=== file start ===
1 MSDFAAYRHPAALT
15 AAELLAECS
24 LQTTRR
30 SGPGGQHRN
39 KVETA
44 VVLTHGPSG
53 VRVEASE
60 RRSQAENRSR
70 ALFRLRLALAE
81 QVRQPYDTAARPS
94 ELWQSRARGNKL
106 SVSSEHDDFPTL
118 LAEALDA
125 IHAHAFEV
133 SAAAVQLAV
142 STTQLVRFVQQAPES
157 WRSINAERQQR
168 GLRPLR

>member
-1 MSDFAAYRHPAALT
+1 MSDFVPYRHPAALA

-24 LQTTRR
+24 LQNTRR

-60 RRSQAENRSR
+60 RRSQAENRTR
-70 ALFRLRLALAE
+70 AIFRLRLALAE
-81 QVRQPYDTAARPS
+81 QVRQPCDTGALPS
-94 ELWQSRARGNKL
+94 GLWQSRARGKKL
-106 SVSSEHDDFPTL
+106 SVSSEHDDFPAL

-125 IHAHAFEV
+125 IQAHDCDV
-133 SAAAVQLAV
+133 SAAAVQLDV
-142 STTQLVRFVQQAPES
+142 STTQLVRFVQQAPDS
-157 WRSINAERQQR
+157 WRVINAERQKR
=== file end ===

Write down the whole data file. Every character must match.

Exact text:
1 MSDFAAYRHPAALT
15 AAELLAECS
24 LQTTRR
30 SGPGGQHRN
39 KVETA
44 VVLTHGPSG
53 VRVEASE
60 RRSQAENRSR
70 ALFRLRLALAE
81 QVRQPYDTAARPS
94 ELWQSRARGNKL
106 SVSSEHDDFPTL
118 LAEALDA
125 IHAHAFEV
133 SAAAVQLAV
142 STTQLVRFVQQAPES
157 WRSINAERQQR
168 GLRPLR

>member
-1 MSDFAAYRHPAALT
+1 MSDFVPYRHPAALA

-24 LQTTRR
+24 LQNTRR

-60 RRSQAENRSR
+60 RRSQAENRTR
-70 ALFRLRLALAE
+70 AIFRLRLALAE
-81 QVRQPYDTAARPS
+81 QVRQPCDTGALPS
-94 ELWQSRARGNKL
+94 GLWQSRARGKKL
-106 SVSSEHDDFPTL
+106 SVSSEHDDFPAL

-125 IHAHAFEV
+125 IQAHDCDV
-133 SAAAVQLAV
+133 SAAAVQLDV
-142 STTQLVRFVQQAPES
+142 STTQLVRFVQQAPDS
-157 WRSINAERQQR
+157 WRVINAERQKR